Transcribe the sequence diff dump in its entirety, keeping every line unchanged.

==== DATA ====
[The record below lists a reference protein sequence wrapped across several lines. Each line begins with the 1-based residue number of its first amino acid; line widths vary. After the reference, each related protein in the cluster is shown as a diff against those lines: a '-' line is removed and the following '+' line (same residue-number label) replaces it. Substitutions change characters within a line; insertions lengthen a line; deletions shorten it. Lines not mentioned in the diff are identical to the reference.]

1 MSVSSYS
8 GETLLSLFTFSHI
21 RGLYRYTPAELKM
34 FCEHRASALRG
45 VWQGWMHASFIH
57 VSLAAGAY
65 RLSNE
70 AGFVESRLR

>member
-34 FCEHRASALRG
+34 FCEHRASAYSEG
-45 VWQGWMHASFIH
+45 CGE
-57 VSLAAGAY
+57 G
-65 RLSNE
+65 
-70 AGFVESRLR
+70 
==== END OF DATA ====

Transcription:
[The record below lists a reference protein sequence wrapped across several lines. Each line begins with the 1-based residue number of its first amino acid; line widths vary. After the reference, each related protein in the cluster is shown as a diff against those lines: a '-' line is removed and the following '+' line (same residue-number label) replaces it. Substitutions change characters within a line; insertions lengthen a line; deletions shorten it. Lines not mentioned in the diff are identical to the reference.]

1 MSVSSYS
8 GETLLSLFTFSHI
21 RGLYRYTPAELKM
34 FCEHRASALRG
45 VWQGWMHASFIH
57 VSLAAGAY
65 RLSNE
70 AGFVESRLR

>member
-34 FCEHRASALRG
+34 FCEHRASAYSEG
-45 VWQGWMHASFIH
+45 CGE
-57 VSLAAGAY
+57 G
-65 RLSNE
+65 
-70 AGFVESRLR
+70 